Indian philosophy touches upon the philosophical traditions of the Indian subcontinent. It is one of the earliest records of humankind’s venture into philosophical thought. The traditional classification of philosophy in the Hindu school of thought divides the discipline into astika and nastika schools of philosophy. These two schools of philosophy have been classified as such based on three criterias - whether Vedic literature is considered a valid source of knowledge, whether the school accepts the thesis of the Brahman and Atman, and whether the school believes in life after death as well as Devas.
The six orthodox schools of Indian philosophy based on Hindu literature (Vedic philosophy) are Nyaya, Vaisesika, Samkhya, Yoga, Mimamsa and Vedanta. Alternatively, the five main heterodox (sramanic) schools include Jain, Buddhist, Ajivika, Ajnana and Charvaka. There are also other modes of classification, for instance, Vidyaranya recognizes sixteen schools of Indian philosophy, through the inclusion of the Saiva and Rasesvara traditions.
All the schools of Indian philosophy share many concepts including:
The ultimate goal of all these schools of thought is the freedom of the self from dukkha and samsara with a diverse range of spiritual practices such as moksha and nirvana. They contradict each other when it comes to the nature of existence of these concepts and the details of the pathway to complete liberation.
Based on Vedic testimonies, we have six schools of thought:
Samkhya: This school of thought views the universe as an extension of two realities - the purusha (consciousness) and prakriti (the matter), it believes in the duality of the universe with these two realities dictating the path of life.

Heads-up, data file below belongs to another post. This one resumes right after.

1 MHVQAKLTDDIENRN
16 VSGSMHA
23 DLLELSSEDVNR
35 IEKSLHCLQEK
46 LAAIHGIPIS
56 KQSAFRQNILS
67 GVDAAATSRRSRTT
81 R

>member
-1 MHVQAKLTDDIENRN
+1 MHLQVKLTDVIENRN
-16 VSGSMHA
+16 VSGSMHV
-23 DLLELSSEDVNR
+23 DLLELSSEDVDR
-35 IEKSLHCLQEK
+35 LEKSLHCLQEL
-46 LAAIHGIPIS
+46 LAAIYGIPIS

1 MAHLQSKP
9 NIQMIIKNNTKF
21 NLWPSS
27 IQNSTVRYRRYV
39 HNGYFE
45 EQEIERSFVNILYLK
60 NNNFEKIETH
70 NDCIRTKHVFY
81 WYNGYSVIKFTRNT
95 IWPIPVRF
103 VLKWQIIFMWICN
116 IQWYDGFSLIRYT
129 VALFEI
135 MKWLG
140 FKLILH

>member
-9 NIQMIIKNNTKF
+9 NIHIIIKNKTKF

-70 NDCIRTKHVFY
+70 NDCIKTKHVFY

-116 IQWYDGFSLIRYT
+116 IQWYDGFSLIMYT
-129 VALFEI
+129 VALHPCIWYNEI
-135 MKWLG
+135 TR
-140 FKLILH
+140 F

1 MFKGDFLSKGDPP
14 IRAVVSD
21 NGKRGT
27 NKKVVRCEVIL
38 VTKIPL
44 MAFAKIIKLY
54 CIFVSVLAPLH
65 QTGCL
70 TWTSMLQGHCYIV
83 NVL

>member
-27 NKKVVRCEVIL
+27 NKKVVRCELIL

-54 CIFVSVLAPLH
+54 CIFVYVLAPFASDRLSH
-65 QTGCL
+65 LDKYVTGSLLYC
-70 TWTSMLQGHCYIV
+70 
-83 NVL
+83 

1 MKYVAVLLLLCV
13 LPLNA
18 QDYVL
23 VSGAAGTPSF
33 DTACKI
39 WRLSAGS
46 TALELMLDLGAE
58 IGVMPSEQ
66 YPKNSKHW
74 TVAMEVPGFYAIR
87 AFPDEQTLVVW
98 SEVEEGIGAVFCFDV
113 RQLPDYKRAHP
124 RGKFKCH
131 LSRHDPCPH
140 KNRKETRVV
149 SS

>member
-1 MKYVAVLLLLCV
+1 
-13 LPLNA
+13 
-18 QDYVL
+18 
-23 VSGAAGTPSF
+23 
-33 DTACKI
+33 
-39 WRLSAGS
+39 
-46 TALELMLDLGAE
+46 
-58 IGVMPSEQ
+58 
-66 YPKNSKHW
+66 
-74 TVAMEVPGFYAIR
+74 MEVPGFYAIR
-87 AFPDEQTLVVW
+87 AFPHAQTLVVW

Yoga: Similar to Samkhya, Yoga believes in the personalised nature of one’s spiritual relationship with God. It focuses on Yogic practice.
Nyaya: This philosophical tradition is centered around logic and epistemology. It accounts for a form of direct realism and a theory of substances.
Vaisesika: Related to Nyaya school of thought, Vaisesika deals with the metaphysics of substance.
Purva Mimamsa: This school focuses on the interpretation of the Vedas and its rituals
Vedanta: It deals with the analysis of the philosophy of the Upanishads, specifically, the concepts related to the Atman and the Brahman.
Ajnana: Ajnana is one of the nastik schools of Indian philosophy that laid the foundation for radical scepticism. It posed an opposition to common Buddhist and Jain ideologies. People belonging to this school believed that it was impossible to gain knowledge of metaphysics, and it was not beneficial to attain salvation.
Jainism: This section of Indian philosophy is among the oldest forms that completely detaches the body (matter) from the soul (consciousness). Although it is not accepted by the authorities of the Vedas, it shares the same concepts as other Indian religions such as karma, ethical living, rebirth, samsara and moksha. It is inspired by the teachings of Mahavira.
Buddhism: Inspired by the teachings of Siddhartha Gautama (Buddha), Buddhism, like Jainism, also dwells on the concepts that are prevalent in other disciplines of Indian philosophy as well such as karma and the life cycles. Buddhists believe that human life is one of suffering and the way to attain enlightenment and liberation is through meditation, labour and spirituality.
Ajivika: The Ajivika philosophy was also a direct rival to early Buddhism and Jainism. People who belonged to this discipline were devoted to a life of complete renunciation and lived a simple lifestyle.
Charvaka: Charvaka is an ancient form of philosophy that deals with materialism. It is also known as Lokayata. This school holds direct perception, empiricism and conditional inference as the only source of knowledge.
Q1. What role does Indian philosophy play in society?
Indian Philosophy played a significant role in preserving Indian culture and history. It gave people the historical importance and interest to preserve monuments and art in India. It helped build cultural heritage.
Q2. What is the Indian perspective on life?
The Indian philosophical view values spirituality, simplicity, the search for truth, value for labour, universal tolerance and acceptance.
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